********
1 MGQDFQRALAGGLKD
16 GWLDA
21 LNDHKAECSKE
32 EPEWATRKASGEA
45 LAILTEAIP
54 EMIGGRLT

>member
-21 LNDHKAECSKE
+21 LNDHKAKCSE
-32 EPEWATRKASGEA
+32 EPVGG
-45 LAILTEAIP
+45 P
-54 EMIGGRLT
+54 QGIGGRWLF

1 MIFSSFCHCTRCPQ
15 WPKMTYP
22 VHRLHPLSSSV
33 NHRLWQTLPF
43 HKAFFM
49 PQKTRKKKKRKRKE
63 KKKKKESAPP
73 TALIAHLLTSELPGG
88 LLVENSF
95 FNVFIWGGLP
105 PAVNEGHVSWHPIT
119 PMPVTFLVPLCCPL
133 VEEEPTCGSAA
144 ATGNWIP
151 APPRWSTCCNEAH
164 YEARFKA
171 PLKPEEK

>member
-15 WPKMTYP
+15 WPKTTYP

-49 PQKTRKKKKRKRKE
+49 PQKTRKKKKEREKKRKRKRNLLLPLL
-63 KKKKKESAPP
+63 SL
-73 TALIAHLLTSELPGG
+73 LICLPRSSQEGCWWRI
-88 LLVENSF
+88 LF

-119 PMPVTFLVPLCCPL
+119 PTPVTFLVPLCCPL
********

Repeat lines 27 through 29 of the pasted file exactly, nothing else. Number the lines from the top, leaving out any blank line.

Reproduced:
119 PMPVTFLVPLCCPL
133 VEEEPTCGSAA
144 ATGNWIP